Friday, February 13, 2015

Presenting an Adaptation Paper

Adaptive Presentational Abilities

I am writing this piece from my hotel room at the Hyatt Regency in Albuquerque, after having listened to and been inspired by a series of presentations yesterday at the South West Texas PCA Conference.  I look forward to being equally inspired today.

I attended several sessions in the “Popular Culture and Pedagogy” strand, many of which offered well-argued case-studies as to how popular cultural texts could be used to implement learning strategies in different classrooms, ranging from K-12 to the tertiary education level.  I congratulate the presenters on their careful, well-prepared work.

On the other hand, I was a little perturbed to see that all the presenters adopted precisely the same presentational strategies.  They all came to the conference armed with PowerPoint presentations, and either read from their papers or talked directly to the audience, using the slides as an aide-mémoire.

PowerPoint is a useful mode of communication, but it should be used sparingly.  There are a few basic rules for making slides, which many of the presenters could do well to learn:

  • Slides should be not too colorful, nor contain too many images. This simply distracts the audience from the topic in hand.
  • Slides should contain a MINIMUM of written text
  • The font used in this written text should be sufficiently large, so that audiences in a large conference hall can read it
  • Images should be sharp, concise and reinforce the arguments presented

Perhaps more importantly, what I think all presenters should learn is that PowerPoint is not a substitute for the presentation, but a means of helping audiences understand what the basic arguments are.  It should not distract but reinforce the attention.

Such observations might seem clichéd, but they need to be borne in mind whenever a presentation is being prepared.

More importantly, most of the presenters need to learn how to communicate with their audiences.  They need to adapt themselves; to refine their techniques and understand that they are supposed to be entering into a dialogue.  I heard a lot yesterday about the importance of this intangible concept known as “critical thinking” – perhaps the focus of attention should be shifted instead to the more practical (and measurable) ability of “effective presentation abilities.”  These include:-

  • Look at your audience while you are speaking and try to gauge their reactions. If their attention wanders, try to recover it by looking at people and smiling;
  • Do NOT read from a paper if at all possible. Use a series of bullet-points that you can talk around. Audiences need to understand the basic framework of the argument, rather than the critical apparatus surrounding it
  • Speak SLOWLY and CLEARLY. You might be nervous about talking in front of a group, but try to overcome those nerves through deep breaths. Focus your attention on one object or person in the room, and imagine you are speaking to them in a one-to-one situation.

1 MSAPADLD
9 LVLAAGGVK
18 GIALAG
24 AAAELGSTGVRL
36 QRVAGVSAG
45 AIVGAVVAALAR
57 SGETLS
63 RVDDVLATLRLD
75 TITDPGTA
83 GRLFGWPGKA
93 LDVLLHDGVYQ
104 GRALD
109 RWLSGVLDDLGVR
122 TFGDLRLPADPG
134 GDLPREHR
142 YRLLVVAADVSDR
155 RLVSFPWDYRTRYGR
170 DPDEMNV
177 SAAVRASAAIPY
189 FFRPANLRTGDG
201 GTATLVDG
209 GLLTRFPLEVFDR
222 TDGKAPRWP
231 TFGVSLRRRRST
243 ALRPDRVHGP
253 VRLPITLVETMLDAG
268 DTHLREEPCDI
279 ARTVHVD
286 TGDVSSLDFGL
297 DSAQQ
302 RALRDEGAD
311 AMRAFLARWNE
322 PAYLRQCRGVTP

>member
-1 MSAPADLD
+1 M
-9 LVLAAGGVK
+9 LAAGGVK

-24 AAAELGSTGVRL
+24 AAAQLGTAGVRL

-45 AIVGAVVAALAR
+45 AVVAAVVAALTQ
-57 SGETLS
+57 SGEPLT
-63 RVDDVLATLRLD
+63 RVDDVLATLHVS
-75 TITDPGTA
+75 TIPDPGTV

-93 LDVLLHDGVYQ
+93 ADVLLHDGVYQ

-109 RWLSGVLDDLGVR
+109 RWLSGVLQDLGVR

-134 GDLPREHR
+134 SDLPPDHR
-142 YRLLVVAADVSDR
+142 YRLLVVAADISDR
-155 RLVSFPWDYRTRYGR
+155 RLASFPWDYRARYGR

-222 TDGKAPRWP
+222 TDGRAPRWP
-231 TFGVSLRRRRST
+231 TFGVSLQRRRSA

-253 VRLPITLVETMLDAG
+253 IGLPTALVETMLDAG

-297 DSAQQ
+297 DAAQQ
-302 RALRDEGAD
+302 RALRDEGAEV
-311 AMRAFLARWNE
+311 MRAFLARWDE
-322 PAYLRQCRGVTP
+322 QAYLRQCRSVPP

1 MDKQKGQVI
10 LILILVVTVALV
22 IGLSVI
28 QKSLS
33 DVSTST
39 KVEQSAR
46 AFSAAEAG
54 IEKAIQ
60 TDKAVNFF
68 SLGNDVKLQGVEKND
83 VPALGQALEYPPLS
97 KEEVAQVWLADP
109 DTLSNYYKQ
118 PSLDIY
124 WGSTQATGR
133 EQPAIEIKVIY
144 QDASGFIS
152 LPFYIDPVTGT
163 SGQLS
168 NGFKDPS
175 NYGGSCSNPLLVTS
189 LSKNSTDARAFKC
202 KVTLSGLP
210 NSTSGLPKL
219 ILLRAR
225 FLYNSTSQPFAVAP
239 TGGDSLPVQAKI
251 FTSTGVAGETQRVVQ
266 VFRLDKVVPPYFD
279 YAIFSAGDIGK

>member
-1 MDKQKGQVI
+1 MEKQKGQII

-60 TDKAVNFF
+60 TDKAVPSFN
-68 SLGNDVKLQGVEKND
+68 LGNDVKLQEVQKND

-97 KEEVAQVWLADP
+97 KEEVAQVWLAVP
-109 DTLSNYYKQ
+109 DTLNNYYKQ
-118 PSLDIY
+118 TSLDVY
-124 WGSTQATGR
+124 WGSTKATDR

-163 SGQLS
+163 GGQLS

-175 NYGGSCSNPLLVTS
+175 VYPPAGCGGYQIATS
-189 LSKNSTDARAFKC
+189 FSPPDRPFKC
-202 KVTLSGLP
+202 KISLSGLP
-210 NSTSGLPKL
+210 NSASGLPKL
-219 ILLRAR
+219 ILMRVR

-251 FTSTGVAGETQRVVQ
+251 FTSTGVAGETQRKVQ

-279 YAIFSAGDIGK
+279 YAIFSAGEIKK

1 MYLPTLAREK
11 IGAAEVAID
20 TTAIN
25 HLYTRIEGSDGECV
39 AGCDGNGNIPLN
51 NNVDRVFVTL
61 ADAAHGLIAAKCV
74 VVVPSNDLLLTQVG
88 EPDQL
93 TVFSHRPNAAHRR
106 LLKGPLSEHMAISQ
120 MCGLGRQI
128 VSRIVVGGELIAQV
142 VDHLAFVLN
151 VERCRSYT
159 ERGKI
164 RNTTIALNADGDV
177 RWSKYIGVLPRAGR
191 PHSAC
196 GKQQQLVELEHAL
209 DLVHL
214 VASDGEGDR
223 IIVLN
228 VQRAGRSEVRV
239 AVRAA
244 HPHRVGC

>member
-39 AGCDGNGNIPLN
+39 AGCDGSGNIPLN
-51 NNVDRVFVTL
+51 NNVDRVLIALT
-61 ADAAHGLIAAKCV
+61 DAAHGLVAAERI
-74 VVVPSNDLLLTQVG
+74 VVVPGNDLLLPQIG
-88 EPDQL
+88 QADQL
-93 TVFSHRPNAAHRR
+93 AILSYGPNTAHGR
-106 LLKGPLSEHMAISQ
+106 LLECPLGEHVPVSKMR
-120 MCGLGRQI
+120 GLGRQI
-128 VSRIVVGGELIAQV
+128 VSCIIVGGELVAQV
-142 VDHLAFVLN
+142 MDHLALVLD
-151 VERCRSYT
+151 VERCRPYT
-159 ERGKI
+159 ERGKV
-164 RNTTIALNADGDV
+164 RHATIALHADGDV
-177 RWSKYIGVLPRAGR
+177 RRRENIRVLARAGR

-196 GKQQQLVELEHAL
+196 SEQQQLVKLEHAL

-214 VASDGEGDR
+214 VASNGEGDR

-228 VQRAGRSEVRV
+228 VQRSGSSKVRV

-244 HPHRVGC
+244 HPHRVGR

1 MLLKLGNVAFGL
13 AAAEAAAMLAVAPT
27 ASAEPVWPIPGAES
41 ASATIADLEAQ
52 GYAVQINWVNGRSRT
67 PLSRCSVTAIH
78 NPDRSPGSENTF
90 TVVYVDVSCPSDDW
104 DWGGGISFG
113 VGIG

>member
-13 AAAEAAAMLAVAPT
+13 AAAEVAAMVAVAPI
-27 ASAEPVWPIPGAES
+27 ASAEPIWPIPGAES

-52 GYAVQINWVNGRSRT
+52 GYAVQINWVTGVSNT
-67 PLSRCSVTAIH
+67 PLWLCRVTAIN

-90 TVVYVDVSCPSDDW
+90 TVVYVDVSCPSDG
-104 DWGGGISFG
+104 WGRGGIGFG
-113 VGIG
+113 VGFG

• Try to MOVE about the room. Audiences will need to follow you as you speak, and this helps to sustain their attention;
  • A presentation, as opposed to an academic paper, needs to be SHORT and CONCISE. You do not need to fill it with reference after reference, but focus instead on the argument.

Most of these abilities are taught at the undergraduate level in courses such as composition, but they need to be continually reinforced.  By learning to adapt through such abilities, speakers can communicate their personalities to audiences and thereby provide the framework for further dialogue.  This can lead to further opportunities for learning, both for speakers and their interlocutors.

Sometimes I tell my learners to imagine they are about to dive off a high board into the sea, or a pool.  Either they can look down and worry about what will happen, or they can jump off and see what happens.  The latter option might seem high-risk, but provides an opportunity for mental as well as personal growth through adaptation; in other words, taking advantage of a learning experience as a way of improving oneself.

It would be nice to see more people, especially early career academics, taking this recommendation to heart.

1 comment:

  1. I have begun to study the posts to this blog and look forward to reading, in due course, the books and articles by Professor Raw, especially on the theme of adaptation, as I am currently trying to find the time (outside my teaching and translating responsibilities, currently quite onerous!) to complete a planned monograph on the abridgement and other adaptation processes applied to JUles Verne's literature, in order to adapt it to the needs of such specific readership segments as younger readers and EFL learners using an adapted Verne novel (simultaneously translated, but in reduced form) from French into ENglish. I had several chapters of my doctoral thesis on Verne translation which dealt specifically with abridged versions of Verne's works, and which had to be ultimately deleted from my thesis prior to submission, owing to word limits, and also in order to keep the focus of the thesis on complete, unabridged renderings of Verne. So I am trying to cross the bridge from my existing discipline of literary translation studies into that of literary adaptation across languages. I am currently studying Catrysse's monograph on DAS while also beginning to study Professor Raw's work on adaptation. A lot to be learnt but I look forward to the journey! THank you once again, Professor Raw, for drawing my attention to your blog. Now here's hoping I can find the time to whip this monograph into shape and that it may, in the fullness of time, be accepted for publication.